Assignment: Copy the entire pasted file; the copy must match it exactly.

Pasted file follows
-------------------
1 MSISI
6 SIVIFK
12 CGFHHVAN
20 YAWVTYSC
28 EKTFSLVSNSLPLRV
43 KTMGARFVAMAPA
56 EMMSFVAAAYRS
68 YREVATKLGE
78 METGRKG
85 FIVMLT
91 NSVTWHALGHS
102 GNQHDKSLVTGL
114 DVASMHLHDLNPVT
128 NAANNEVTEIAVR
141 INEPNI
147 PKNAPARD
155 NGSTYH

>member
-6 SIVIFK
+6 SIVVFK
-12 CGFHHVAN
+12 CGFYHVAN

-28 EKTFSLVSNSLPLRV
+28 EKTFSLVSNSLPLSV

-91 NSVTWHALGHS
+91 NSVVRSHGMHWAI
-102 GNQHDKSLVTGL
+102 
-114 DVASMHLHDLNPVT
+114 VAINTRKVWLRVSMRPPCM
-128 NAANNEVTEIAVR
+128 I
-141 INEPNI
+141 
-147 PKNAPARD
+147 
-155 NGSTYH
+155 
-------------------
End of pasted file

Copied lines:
1 MSISI
6 SIVIFK
12 CGFHHVAN
20 YAWVTYSC
28 EKTFSLVSNSLPLRV
43 KTMGARFVAMAPA
56 EMMSFVAAAYRS
68 YREVATKLGE
78 METGRKG
85 FIVMLT
91 NSVTWHALGHS
102 GNQHDKSLVTGL
114 DVASMHLHDLNPVT
128 NAANNEVTEIAVR
141 INEPNI
147 PKNAPARD
155 NGSTYH

>member
-6 SIVIFK
+6 SIVVFK
-12 CGFHHVAN
+12 CGFYHVAN

-28 EKTFSLVSNSLPLRV
+28 EKTFSLVSNSLPLSV

-91 NSVTWHALGHS
+91 NSVVRSHGMHWAI
-102 GNQHDKSLVTGL
+102 
-114 DVASMHLHDLNPVT
+114 VAINTRKVWLRVSMRPPCM
-128 NAANNEVTEIAVR
+128 I
-141 INEPNI
+141 
-147 PKNAPARD
+147 
-155 NGSTYH
+155 